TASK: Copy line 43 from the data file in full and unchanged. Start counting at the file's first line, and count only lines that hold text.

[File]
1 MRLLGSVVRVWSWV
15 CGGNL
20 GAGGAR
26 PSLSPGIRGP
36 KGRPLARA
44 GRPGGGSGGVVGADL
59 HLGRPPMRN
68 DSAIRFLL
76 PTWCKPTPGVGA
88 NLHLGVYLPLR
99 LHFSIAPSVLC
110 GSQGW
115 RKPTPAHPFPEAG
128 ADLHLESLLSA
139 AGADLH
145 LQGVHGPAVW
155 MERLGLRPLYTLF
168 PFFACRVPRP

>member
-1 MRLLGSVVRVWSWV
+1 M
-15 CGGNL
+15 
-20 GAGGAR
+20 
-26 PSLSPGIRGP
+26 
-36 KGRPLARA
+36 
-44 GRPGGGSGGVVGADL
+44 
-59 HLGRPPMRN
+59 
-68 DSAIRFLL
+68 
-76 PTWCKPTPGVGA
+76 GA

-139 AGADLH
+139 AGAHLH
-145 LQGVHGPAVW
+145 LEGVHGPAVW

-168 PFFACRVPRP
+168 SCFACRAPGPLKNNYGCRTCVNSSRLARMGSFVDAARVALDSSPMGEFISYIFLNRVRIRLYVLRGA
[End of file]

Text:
+168 SCFACRAPGPLKNNYGCRTCVNSSRLARMGSFVDAARVALDSSPMGEFISYIFLNRVRIRLYVLRGA